Gov. Phil Murphy said he plans to unveil five grants of $100,000 each to municipalities that develop the best “game plans” on how towns and cities take advantage of the newly unveiled federal opportunity zones, which lets investors offset and potentially eliminate taxes on their investment returns.
New Jersey has 169 zones spanning 75 cities and towns, mostly in urban areas, and investors, developers and local officials have begun viewing them as profitable ways to redevelop the state’s poorest urban regions. Investors would not have to pay any taxes if they keep the investments in those communities for at least 10 years.
“The opportunity to defer capital gains or ultimately expunge them completely if you hold them long enough, that is a big deal,” Murphy said at Choose New Jersey’s New Jersey Opportunity Zone Summit Monday afternoon in New Brunswick. “There’s an unmistakable amount of capital that wants to play here.”
The grants would go to local nonprofits or governments to actually put those plans into action, according to the governor.
“How do you see [these zones]? Is it affordable housing, is it commercial, retail, is it businesses that we want to attract?” Murphy said.
Murphy tacked on the opportunity zones to his economic incentive master plan, unveiled last October, aimed at replacing the Christie-era tax break and ways in which the administration encourages businesses to set up shop in New Jersey.
Towns across the state have been eyeing just how their local governments can tap into the potentially unlimited revenue source.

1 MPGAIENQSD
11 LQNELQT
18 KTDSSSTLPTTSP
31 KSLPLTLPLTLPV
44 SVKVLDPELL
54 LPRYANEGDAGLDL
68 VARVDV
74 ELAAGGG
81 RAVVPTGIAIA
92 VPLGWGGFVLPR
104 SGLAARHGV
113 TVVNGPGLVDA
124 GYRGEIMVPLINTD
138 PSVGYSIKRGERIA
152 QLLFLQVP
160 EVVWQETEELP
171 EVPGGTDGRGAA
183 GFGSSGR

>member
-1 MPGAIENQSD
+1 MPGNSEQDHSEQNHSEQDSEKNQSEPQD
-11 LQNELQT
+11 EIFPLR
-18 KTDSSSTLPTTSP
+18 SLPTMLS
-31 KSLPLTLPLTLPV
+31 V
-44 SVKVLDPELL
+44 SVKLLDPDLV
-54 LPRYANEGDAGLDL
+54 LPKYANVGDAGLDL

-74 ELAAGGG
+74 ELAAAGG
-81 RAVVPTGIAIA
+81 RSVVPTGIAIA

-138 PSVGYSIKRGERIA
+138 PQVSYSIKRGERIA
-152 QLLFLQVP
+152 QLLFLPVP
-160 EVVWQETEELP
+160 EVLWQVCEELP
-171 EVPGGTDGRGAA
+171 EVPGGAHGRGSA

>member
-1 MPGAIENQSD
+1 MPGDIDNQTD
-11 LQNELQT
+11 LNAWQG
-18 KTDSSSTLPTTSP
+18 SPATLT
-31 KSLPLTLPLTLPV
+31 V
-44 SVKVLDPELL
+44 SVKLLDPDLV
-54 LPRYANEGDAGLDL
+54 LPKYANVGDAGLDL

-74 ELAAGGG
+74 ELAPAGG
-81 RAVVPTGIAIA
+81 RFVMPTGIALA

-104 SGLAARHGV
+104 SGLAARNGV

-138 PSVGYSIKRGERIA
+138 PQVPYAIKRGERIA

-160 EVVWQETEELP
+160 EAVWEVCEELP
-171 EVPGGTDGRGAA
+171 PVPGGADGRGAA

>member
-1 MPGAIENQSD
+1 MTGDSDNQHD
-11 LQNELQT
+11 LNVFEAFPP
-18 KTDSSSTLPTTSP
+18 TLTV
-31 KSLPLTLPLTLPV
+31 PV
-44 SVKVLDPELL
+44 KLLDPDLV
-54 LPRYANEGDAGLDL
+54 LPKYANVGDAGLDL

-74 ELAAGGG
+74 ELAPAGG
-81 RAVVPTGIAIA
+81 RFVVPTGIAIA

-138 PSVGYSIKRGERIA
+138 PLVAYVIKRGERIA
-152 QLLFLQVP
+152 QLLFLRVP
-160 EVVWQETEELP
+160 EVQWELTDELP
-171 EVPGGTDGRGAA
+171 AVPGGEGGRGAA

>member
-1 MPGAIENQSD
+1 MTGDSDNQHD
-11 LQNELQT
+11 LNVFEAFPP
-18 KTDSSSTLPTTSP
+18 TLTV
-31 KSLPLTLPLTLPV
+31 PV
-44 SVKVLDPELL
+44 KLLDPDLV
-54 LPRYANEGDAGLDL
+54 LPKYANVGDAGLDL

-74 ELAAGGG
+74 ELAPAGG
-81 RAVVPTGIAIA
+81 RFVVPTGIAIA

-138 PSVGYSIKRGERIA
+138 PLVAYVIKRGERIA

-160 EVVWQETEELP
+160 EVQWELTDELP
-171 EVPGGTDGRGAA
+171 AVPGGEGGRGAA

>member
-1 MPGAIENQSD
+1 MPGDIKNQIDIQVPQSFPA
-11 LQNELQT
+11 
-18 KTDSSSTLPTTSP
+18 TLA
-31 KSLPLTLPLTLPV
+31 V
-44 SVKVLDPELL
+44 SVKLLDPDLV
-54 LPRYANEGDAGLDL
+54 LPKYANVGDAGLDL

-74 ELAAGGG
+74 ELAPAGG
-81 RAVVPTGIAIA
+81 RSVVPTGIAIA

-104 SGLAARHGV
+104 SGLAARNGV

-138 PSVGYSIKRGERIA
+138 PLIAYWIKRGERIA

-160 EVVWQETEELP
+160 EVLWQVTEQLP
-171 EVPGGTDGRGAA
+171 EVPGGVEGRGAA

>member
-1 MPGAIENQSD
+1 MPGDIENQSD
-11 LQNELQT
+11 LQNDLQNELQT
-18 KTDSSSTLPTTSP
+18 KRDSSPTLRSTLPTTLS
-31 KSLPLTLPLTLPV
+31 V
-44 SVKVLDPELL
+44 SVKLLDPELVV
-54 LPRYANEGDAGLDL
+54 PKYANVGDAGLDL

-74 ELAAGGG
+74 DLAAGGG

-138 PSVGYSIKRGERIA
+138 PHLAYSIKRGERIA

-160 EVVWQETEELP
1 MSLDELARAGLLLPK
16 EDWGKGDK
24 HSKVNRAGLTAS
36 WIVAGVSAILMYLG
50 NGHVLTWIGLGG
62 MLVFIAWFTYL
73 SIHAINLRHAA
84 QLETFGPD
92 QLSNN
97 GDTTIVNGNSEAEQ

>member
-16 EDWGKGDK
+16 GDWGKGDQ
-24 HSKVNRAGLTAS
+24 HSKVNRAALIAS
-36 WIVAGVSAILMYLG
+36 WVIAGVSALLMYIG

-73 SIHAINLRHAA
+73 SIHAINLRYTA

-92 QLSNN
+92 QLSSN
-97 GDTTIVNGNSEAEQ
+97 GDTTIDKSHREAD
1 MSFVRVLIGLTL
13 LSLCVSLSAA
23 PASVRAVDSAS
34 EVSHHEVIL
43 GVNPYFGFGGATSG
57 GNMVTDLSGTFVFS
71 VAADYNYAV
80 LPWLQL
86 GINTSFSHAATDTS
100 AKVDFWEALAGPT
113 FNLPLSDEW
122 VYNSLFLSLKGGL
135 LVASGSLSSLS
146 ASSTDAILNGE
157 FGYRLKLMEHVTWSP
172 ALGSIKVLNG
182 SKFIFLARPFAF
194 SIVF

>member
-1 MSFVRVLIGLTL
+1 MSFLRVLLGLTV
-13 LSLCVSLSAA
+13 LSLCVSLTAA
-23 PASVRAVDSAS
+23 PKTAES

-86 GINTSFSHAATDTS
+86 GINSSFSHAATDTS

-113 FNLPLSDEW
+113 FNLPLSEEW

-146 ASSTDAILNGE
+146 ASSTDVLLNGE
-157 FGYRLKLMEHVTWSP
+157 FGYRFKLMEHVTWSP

Those businesses and investors, according to New Jersey Redevelopment Authority President and CEO Leslie Anderson, are only in it for the money and capital gains tax deferral, and not necessarily whether it would benefit the local community.
The jobs of town governments is to change that, Anderson said. Most private businesses and funds are likely eyeing the three most well-known cities, she said: Jersey City, Newark and New Brunswick.
“Our job is to help the investor understand the value and importance at looking at all of the designated zones in the 75 municipalities in the state of New Jersey,” Anderson said.
Many towns can dangle local incentives such as payments in lieu of property taxes or an expedited permit approval process, according to Plainfield Mayor Adrian Mapp.
Many onlookers of the federal opportunity zones, including Mapp, worried that the zones would lead to investment in pricy projects that would gentrify neighborhoods and push out many longtime residents and businesses.
Aisha Glover, president and CEO of the Newark-based nonprofit Newark Alliance, which has been viewed as a standard-bearer in the state for economic revitalization, pointed to a number of ways local city employed to avoid the city’s gentrification.
They include efforts to push businesses which open shop in Newark to hire a certain percentage of Newark residents, buy and contract local goods and services based in the city, and encourage employees to live in Newark.
“What are your processes and is it embedded to think about resident involvement and community engagement [and] making sure community folks actually have an opportunity?” Glover asked.
“We’re not anti-development. But we do want to think for more strategically to ensure no one is displaced from that development,” she added.
Chris Paladino, president of the New Brunswick Development Corp., highlighted some of the assets in New Brunswick which the city can promote – which also has opportunity zones – including Rutgers University and RWJ University Hospital.
Many city and business officials, and local developers have been eyeing one site that could benefit from the federal opportunity zones: a massive empty lot across the street from the New Brunswick, called the The Hub@New Brunswick, which was also included in Murphy’s economic master plan from October.